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Title:Analysis and simulation of carbon-based thermal interface material
Author(s):Jo, Michael Kim
Director of Research:Ravaioli, Umberto
Doctoral Committee Chair(s):Ravaioli, Umberto
Doctoral Committee Member(s):Lyding, Joseph W.; Aluru, Narayana R.; Schutt-Ainé, José E.
Department / Program:Electrical & Computer Eng
Discipline:Electrical & Computer Engr
Degree Granting Institution:University of Illinois at Urbana-Champaign
Subject(s):Dynamic Thermal Interface Material
Percolation Theory
Finite Difference
Machine Learning
Genetic Algorithm
Carbon Nanotube
Abstract:Dynamic-Thermal Interface Material (D-TIM) is an adaptive thermal interface material with thermal conductivity proportionally increasing with system temperature. This thesis introduces a percolation theory-based simulation to investigate this unique trend. Brief reviews of the important aspects of carbon-based thermal interface material and the concept of percolation theory are discussed. In order to capture the thermal conductivity enhancement with temperature, we employ thermoelectric effect and variable-range hopping as the governing equations of the simulation. The complete framework of D-TIM percolation simulation and simulation results are presented. On the other hand, machine learning has been successfully adopted by the industry since current computation techniques can manage massive calculations for such algorithms. However, most of these successes are based on software, computer architecture and circuit design level. On the contrary, machine learning for analysis of data in micro-nanotechnology has not been widely applied, resulting in ample space for researchers to extract inference not only from experimental data but also from simulation data. Here, we present examples of machine learning algorithms applied to experiment data. After a brief review of machine learning algorithms, we present three complete projects as examples. The first example demonstrates a technique to extract geometric properties from Raman spectra of few-layer graphenes. Secondly, we present how to detect Chevron Graphene Nanoribbon (CGNR) from scanning tunneling spectroscopy data and calculate the orientation autonomously. Lastly, the third project is to remove silicon substrate effect from the measured current imaging tunneling spectroscopy in order to extract the pure local density of states of the CGNR. Then, we use machine learning, genetic algorithm in this problem, for parameter optimization of D-TIM simulation. We discuss the optimized parameters of D-TIM percolation simulation and in turn analyze the mass ratio of nano-graphite and multi-wall carbon nanotube to improve the effective thermal conductivity of D-TIM. Finally, we analyze the mass ratio and surface roughness effect on D-TIM performance.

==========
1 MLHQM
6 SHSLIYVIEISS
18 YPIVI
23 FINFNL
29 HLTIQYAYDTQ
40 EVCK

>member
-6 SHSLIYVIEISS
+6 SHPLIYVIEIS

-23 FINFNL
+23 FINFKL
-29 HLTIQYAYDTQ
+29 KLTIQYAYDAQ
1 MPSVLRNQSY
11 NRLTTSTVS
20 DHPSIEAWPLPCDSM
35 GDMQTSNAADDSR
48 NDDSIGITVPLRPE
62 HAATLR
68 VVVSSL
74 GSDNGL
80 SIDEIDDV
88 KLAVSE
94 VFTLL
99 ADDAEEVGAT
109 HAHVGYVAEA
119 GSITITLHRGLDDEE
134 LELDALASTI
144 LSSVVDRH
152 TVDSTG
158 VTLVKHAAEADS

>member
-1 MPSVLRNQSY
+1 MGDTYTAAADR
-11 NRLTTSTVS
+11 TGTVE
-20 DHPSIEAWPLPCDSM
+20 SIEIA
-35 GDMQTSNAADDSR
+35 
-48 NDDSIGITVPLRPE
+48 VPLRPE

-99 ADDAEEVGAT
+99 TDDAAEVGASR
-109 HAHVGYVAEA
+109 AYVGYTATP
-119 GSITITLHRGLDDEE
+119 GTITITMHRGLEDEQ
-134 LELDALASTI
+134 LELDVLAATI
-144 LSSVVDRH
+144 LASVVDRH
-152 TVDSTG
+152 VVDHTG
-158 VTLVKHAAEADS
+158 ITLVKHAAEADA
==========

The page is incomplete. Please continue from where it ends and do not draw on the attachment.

Issue Date:2018-07-11
Rights Information:Copyright 2018 Michael Jo
Date Available in IDEALS:2018-09-27
Date Deposited:2018-08

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